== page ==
The Well Chiseled Song, And Why It Matters

2014 Jan 27, 2014

I’ve written a lot of bad songs in my day. Some were just a bad idea to begin with. Some were half decent, but not my best work so I scrapped them. Others however have fallen in a tricky spot where they really are a good song, but they weren’t quite 100% ready. They weren’t what I call, well chiseled songs.


Via John Loo Flickr

Cut Out The Fat

The saying goes “Too much of a good thing is a bad thing.” Another one is, “Everything in moderation.” I certainly have found these to be true when it comes to songwriting. Too many of us write songs that have great moments, but just too much of them.

Whether it’s a super long intro, too many verses, or that last unnecessary repeat of the chorus at the end, we can easily fall into the trap of writing a good song but not cutting out the fat. Sure the fat on a good steak can contain flavor, but it’s still not meat. People want meat in a song, so give it to them.

How To Know What To Cut

“OK Mr. Smarty Pants,” you might be saying. “Who gets to determine what should stay in a song and what should go? Isn’t every song different?”

Fair questions, I assure you. For one, I’m not the greatest songwriter in the world. I’m just a guy who loves music, like you. The truth is, however, that it’s really simple to know what to cut out of your songs. Every moment of every song should be intentional; it should serve some function. If there’s a part that you can’t justify as being an intentional moment, then cut it.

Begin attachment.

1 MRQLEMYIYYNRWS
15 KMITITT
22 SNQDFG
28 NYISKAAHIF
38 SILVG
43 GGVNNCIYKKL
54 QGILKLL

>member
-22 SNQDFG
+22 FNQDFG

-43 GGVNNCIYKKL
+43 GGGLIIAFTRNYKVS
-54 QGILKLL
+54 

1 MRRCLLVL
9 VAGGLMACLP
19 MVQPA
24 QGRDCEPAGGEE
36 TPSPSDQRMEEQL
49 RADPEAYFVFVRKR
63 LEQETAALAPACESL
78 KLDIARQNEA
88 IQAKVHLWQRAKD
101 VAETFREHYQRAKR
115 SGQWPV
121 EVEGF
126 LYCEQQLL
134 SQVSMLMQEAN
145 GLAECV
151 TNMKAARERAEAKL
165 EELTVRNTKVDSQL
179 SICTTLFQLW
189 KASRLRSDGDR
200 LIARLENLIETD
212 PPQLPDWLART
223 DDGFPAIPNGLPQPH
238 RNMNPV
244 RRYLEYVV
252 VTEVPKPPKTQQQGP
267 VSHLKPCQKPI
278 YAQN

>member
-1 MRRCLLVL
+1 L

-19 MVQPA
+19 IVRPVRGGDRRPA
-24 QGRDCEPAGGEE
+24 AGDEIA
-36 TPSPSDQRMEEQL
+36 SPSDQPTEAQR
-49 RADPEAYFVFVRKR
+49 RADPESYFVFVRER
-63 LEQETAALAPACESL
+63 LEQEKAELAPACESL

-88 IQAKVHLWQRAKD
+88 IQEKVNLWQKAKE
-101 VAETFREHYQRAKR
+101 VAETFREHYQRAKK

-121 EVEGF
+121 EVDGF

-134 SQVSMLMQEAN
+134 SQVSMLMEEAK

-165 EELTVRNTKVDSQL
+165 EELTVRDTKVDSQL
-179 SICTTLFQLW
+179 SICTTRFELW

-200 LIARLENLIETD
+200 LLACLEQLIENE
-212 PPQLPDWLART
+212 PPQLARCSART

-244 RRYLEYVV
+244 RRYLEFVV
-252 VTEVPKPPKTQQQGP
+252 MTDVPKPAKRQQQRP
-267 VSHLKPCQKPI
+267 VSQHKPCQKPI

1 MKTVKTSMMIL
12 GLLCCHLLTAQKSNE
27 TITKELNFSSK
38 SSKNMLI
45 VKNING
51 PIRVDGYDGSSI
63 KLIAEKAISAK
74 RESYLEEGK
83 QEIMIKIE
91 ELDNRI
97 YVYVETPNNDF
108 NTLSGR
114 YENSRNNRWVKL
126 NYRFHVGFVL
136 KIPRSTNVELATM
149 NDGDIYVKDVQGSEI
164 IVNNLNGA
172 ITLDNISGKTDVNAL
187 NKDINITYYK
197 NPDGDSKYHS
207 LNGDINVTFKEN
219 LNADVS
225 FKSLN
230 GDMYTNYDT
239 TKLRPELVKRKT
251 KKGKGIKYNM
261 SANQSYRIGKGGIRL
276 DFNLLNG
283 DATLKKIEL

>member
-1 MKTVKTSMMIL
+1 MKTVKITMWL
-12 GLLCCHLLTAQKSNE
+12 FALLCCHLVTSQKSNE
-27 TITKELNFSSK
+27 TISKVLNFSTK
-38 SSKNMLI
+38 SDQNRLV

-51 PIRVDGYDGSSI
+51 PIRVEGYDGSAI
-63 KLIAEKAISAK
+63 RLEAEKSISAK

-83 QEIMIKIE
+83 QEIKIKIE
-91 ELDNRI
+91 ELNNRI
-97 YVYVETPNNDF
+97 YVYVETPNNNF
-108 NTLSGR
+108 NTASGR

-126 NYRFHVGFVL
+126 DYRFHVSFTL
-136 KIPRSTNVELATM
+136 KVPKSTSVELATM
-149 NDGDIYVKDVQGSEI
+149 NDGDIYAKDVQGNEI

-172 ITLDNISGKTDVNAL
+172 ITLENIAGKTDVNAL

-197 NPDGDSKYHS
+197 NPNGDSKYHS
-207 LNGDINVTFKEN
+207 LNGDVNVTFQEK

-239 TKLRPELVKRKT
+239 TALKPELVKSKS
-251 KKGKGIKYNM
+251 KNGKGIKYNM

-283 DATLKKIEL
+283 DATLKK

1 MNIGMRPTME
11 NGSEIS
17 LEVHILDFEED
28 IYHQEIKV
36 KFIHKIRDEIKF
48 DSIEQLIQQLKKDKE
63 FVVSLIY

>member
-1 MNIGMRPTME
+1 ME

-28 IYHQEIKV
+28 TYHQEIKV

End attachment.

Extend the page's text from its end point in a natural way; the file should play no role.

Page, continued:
Generally these parts tend to be extended intros, too many repeats of a chorus, or too many bars of an interlude. Just because a hook is amazing, doesn’t mean it should go on forever.

Get To The Good Stuff

Have you ever found yourself playing a song of yours for a friend? You’re sitting there sharing your latest masterpiece with her, when at some point in the song (during an intro or verse for example) you find yourself both thinking and saying, “Just wait till the bridge. It’s awesome!”

That’s a huge clue that your song isn’t well chiseled. If you’re hoping to get to the “good stuff” in your song so you can impress your friend or show them what the song is “really” all about, then you have too much fat. It’s only getting in the way of what you feel is the best element of your song.

If your chorus hook is the best part, then put it first! Make it the intro. Why wait??

How Songwriting And Mixing Intertwine

The best mixes I’ve ever done (of my songs or clients’ work) are the ones that have the most chiseled and intentional arrangements. There is no wasted moment or boring sections. Every part feels fresh and new. It makes mixing a breeze.

If you’ve ever heard me explain the concept of “sweetening” then you know what I’m talking about. I always set aside time to make sure every moment of a mix is captivating to the listener so they stay engaged. The hardest mixes to do are the ones with way too much fat in the arrangement. A better chiseled song would have led to a better mix. Guaranteed.

Get To Carving

Do you have any songs that you are really proud of? Are they well chiseled? Have you taken the time to go through and methodically strip away what doesn’t add to the song? If not, you’re doing yourself and your fans a disservice.

Don’t settle for an almost good song, go all the way and finish the job!

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